This year, ISCRM launched its first image contest that gave ISCRM researchers the opportunity to display their work using images that were taken using the Garvey Imaging core microscopes.The winning images are being professionally printed and displayed in ISCRM hallways. A selection panel at ISCRM comprised of scientists and staff evaluated entries and selected the top five images.

 

First Place

   

Top Image: Danny Omar El-Nachef (Robb MacLellan lab / now in the Davis and Sniadecki labs)    

A 3D reconstruction of adult mouse liver showing 3 slices across the volume. Hepatocytes are outlined in red, blood vessels are outlined in green, and nuclei are shown in blue. The central vein (large vessel) and the bile duct (medium vessel with red and green staining) run down the volume as parallel structures. Multinucleated hepatocytes can be seen.

Bottom Image: Christian Mandrychy (Zheng​ Lab)

This image captures one loop of an engineered spiral blood vessel coated with human umbilical vein endothelial cells. The blood vessel is ~3 mm in diameter, and this projected image captures almost 1 mm of depth as the vessel coils into the frame. The cell borders are in magenta (VECAD), nuclei in blue, and von Willebrand Factor (a factor important in hemostasis) in green. Engineered blood vessels like this allow us to better understand how the cells that line our blood vessels recognize and react to changes in their environment.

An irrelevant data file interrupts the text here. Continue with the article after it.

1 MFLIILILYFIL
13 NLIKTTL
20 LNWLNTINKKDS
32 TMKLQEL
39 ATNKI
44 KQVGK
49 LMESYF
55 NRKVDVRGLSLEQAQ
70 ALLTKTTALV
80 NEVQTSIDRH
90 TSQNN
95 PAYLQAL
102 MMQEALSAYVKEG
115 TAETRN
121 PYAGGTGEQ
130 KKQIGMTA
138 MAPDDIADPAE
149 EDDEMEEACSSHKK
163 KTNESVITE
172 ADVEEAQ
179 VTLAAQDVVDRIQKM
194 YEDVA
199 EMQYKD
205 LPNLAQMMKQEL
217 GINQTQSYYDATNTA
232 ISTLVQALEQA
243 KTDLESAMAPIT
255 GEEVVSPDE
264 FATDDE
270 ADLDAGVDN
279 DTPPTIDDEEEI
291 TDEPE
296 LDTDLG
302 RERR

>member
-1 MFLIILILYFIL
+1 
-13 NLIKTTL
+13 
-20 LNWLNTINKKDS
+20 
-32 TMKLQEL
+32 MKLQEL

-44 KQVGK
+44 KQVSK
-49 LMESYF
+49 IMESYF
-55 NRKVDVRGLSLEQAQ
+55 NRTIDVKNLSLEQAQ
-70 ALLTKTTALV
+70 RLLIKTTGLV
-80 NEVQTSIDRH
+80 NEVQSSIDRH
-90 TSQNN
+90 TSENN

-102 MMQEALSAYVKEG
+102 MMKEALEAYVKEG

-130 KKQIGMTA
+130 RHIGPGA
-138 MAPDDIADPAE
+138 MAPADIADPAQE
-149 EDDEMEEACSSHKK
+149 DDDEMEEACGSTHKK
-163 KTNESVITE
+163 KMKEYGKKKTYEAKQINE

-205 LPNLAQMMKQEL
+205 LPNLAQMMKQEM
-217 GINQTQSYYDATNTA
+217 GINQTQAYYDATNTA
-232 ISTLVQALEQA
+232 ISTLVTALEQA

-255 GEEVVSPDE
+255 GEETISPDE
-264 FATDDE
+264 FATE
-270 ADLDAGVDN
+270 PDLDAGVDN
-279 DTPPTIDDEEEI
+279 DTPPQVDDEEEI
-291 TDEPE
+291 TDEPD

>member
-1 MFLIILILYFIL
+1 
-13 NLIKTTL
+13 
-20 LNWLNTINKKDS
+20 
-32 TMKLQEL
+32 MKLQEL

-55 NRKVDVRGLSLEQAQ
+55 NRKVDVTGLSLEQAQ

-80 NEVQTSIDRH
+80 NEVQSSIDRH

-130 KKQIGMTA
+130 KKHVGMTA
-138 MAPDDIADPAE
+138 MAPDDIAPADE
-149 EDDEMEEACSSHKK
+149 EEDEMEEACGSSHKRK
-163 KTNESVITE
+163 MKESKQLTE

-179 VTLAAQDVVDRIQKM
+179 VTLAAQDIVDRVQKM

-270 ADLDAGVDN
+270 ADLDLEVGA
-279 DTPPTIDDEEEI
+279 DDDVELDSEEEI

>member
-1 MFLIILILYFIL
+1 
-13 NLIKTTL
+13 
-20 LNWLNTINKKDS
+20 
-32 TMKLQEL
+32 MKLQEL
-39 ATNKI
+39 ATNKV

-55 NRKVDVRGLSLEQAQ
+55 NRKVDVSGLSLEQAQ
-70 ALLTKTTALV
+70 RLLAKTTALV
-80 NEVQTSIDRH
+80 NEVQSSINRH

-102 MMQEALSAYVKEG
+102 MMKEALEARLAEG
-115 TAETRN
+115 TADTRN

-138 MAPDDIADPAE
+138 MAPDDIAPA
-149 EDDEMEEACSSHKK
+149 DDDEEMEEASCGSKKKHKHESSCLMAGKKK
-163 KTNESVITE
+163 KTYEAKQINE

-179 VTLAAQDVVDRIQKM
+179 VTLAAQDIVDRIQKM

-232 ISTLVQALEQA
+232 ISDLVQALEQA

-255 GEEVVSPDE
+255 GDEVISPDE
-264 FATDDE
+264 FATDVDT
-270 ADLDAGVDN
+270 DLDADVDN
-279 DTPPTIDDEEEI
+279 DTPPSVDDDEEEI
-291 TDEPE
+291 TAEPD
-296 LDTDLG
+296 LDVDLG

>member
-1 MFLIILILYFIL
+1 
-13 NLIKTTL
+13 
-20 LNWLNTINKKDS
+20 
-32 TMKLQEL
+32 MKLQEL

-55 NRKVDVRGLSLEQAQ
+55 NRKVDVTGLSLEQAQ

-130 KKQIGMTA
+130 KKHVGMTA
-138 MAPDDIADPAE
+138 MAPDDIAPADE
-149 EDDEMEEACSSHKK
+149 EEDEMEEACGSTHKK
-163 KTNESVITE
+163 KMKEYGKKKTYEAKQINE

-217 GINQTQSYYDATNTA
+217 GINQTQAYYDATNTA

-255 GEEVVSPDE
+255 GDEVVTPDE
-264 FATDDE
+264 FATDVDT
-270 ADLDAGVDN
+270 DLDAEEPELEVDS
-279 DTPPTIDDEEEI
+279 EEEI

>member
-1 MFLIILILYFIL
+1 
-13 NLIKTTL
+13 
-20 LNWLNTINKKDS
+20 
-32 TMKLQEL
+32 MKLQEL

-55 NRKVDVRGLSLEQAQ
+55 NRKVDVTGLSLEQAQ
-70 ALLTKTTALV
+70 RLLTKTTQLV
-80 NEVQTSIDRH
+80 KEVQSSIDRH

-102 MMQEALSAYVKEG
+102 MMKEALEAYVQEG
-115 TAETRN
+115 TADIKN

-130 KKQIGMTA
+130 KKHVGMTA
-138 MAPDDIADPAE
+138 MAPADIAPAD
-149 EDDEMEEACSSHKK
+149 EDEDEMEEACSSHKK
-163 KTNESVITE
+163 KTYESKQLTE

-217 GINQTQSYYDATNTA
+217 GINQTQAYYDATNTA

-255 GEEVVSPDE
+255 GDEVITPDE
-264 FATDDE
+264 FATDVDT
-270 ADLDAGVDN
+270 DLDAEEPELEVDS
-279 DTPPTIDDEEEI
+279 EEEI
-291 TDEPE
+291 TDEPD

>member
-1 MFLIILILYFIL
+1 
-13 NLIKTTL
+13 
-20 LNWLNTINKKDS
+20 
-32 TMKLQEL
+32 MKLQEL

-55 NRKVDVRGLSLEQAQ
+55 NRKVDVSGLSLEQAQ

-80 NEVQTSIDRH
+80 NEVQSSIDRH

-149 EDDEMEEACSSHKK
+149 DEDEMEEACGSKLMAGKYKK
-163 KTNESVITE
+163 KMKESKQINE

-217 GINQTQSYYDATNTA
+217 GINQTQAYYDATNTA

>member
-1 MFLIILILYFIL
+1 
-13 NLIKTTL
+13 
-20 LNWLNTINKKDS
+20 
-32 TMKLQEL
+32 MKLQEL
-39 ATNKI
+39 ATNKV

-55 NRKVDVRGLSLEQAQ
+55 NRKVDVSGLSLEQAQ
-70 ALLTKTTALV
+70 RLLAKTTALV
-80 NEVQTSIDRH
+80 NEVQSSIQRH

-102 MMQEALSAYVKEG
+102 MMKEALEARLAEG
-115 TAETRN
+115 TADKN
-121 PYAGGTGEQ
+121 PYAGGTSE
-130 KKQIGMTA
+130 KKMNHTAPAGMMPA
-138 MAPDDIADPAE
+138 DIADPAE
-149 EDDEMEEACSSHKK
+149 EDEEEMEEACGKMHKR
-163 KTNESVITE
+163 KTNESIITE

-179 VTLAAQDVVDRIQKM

Third Place

Xiulan Yang (Chuck Murry Lab)

Cardiomyocytes derived from human embryonic stem cells grafted into an infarcted primate heart. Staining for human cardiac troponin I labels the cells of the graft (green). The host myocardium is shown in red. Collagen, a major component of the scar tissue after heart attack, is shown in blue.

Fourth Place

Allison Knupp (Jessica Young Lab)

Neurons grown from the brain tissue of a patient with Alzheimer's disease. Fibroblasts from the meninges were collected at autopsy and transdifferentiated directly into neurons. Growing neurons in this way retains aspects of their cellular age, helping us study diseases like Alzheimers that only manifest after long-term cumulative changes. 

Fifth Place

Jonathan Mene (Kelly Stevens Lab)

Spherical cell aggregates made from cocultures of human primary hepatocytes and dermal fibroblasts. The cells were labled for the hepatocyte marker CK18 (dark blue); the cholangiocyte marker CK19 (white) and nuclei (red). These cocultures help hepatocytes retain their functional properties in culture.

Honorable Mention

Jesse Macadangdang (Deok-Ho Kim Lab)

Cardiac cells plated on nanoscale grooves and ridges. The patterned growth substrate mimics the structure of the extracellular matrix and promotes cellular alignment and structural development. Actinin staining is shown in red, actin in green, and nuclei in blue.

Honorable Mention

Celina Gunnarsson (Ying Zheng Lab)

Engineered “capillaries” spanning large-diameter vessels. Capillary vessels were carved using a high-powered laser. Human endothelial cells line all vessels. Cell nuclei are shown in blue, the structural protein F-actin is shown in pink, and the blood-clotting protein von Willebrand Factor is shown in green. These capillary networks can help us study processes such as how red blood cells squeeze through capillaries and how blood diseases impair microcirculation.